The U.S. Olympic Diving Trials at the Indiana University Natatorium at IUPUI this month figures to be a record-setting event—in waste reduction.
IUPUI and Natatorium officials have embarked on an ambitious initiative to assure that at least 90 percent of the waste generated at the newly renovated building is either recycled or composted. That would qualify it as a zero-waste facility, according to the Zero Waste International Alliance.
The Natatorium would be the first sports venue in Indiana and the only swimming facility in the world designated as such, according to Jessica Davis, director of IUPUI’s Office of Sustainability. The trials—held here June 18-26—will also be the first U.S. Olympic event to achieve the feat, she added.
Other venues have tried to decrease waste output—including IU’s Memorial Stadium and part of Purdue’s Ross-Ade Stadium—but have fallen far short of the 90 percent goal. At the 2012 London Olympics, despite a massive effort only 62 percent of waste was diverted from landfills.
The Natatorium changes were woven into a $20 million renovation, the major portion of which was completed June 1.
Costs of the waste initiative are difficult to calculate because they have been incorporated into the two-year renovation, but Davis is confident the university will save more than it spends on the program in the long run.
Besides the waste-abating efforts, the facility’s new LED lights use 43 percent less power than the old ones, and a new water cleansing system for the venue’s two pools and diving well will need to be used only quarterly instead of monthly, savings hundreds of thousands of gallons of water a year.
The first thing fans are likely to notice are the 25 waste stations placed around the 4,700-seat venue. Those stations include a 33-gallon blue bin for recyclable items, a 33-gallon green bin for compostable items, and a 23-gallon black bin for trash.
“The trash bin is smaller by design,” Davis said from the observation deck overlooking the Natatorium’s competition pool. “We’re sending a message with everything we do.” That included getting rid of stand-alone trash cans.
“Those just beg for people to throw stuff away,” she said.
Officials also decided to learn a bit about their clientele.
Last fall, a group of Herron School of Art and Design students were dispatched to the Indianapolis International Airport to observe people’s trash-disposal habits.
“They spent hours observing and videotaping people throwing trash away,” Davis said. “From that we … realized we have to get to people with our message before they get to the trash cans.”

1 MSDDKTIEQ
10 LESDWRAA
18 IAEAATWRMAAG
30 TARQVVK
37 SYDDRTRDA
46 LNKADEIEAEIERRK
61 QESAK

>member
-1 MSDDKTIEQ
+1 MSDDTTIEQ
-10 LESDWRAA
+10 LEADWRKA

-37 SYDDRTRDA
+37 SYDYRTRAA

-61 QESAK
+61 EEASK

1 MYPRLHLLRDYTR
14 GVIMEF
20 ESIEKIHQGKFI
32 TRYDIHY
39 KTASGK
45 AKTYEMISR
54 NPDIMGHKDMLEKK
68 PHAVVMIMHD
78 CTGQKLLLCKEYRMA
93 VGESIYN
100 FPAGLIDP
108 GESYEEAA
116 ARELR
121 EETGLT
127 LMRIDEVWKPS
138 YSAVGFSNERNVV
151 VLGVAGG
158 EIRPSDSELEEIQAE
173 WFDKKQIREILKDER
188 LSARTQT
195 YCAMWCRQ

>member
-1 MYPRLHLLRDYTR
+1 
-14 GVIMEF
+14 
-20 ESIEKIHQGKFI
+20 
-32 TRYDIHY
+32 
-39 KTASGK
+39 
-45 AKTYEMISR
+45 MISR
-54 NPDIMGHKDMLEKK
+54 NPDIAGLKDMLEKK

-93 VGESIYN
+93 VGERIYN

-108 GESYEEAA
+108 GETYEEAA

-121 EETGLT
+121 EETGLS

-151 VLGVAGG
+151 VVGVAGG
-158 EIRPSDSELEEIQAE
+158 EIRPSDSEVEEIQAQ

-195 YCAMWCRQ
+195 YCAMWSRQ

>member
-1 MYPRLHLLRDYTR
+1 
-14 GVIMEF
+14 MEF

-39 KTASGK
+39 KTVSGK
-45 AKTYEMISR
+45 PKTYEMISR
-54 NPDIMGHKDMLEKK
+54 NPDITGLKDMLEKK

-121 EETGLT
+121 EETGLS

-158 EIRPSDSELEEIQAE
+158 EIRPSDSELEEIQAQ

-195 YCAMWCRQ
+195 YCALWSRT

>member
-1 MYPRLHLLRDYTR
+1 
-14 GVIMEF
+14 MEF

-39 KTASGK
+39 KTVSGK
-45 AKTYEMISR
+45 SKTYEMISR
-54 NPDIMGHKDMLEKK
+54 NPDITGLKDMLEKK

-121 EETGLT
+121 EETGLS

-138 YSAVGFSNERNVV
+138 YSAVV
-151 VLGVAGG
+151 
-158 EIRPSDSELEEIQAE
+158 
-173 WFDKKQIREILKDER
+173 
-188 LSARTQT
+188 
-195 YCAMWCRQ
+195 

Herron students designed the Natatorium concessions menu to be color-coded to match the waste bins. Blue menu items go in the recycle bins, green in the compost bin, and black in the trash.
“I’ve never seen a zero-waste menu this creative before,” Davis said. “I think it could change the entire food service market, especially for venues that want to go zero waste.”
Packaging itself has become more environmentally friendly. Styrofoam is no longer in use at the Natatorium. Condiment packets have been replaced with pump-jug stations. Utensils are made of compostable resin, and snack bags and candy wrappers are made of recyclable paper.
The Indiana Sports Corp., which is organizing the upcoming Olympic trials, enlisted 50 volunteers to canvass the Natatorium during the event to help educate swim fans.
“The main challenge to an initiative like this is awareness and education, so we wanted to meet that head-on,” said Caleb Kolby, Indiana Sports Corp. events coordinator.
Kolby said “sustainability and hosting green events has become a big topic of conversation” in recent years.
“Organizations like the NCAA and Olympic Committee have a big interest in this,” he said. “We’re starting to see more and more sustainability requirements in bids. An initiative like this could definitely help us attract more events to the city.”
Rich Lord, business development manager for the Natatorium and the adjacent Carroll Stadium, predicted that the initiative will help attract sponsors.
“We’re already hearing from companies—like Citizens Energy Group—that are really interested in this zero-waste initiative,” Lord said. “We think it’s going to open up a whole lot of doors for this facility.”
He said it’s only a matter of time before the initiative spreads to other IUPUI facilities.
Mike Fox, Lucas Oil Stadium executive director, agreed the recycling movement is sweeping through sports venues.
“There’s a real push for venues to be certified green facilities,” Fox said.
The problem is, he added, it can be expensive.
“I’m a big recycling guy, but to do this right, it can take considerable time and money to separate all the trash from the recyclables,” Fox said. “That’s a real challenge for quick-turnaround events.”
He said reaching the Natatorium’s goal of recycling or composting 90 percent of waste “is an incredible challenge.”
“I’m not even sure how you would measure it,” he said.
Initially, Natatorium officials—and Sports Corp. volunteers—will inspect waste containers to make sure everything is where it should be. Then the combined loads will be weighed.
“We want this to be verified,” Lord said. “We want this achievement to have real numbers behind it.”
IUPUI officials are considering seeking zero-waste certification from the U.S. Zero Waste Business Council, which adheres to Zero Waste International Alliance standards.
Natatorium recyclables will end up at Ray’s Recycling Material Recovery Facility in Indianapolis, the compostable items go to GreenCycle Indy, and trash goes to Covanta Indianapolis Inc.’s facility.
Davis said the flagging market for recyclables will have little impact on IUPUI’s initiative.
“The recycling industry was built to handle fluctuations in the commodity market, so there shouldn’t be any impact on our efforts at the Nat,” she said.•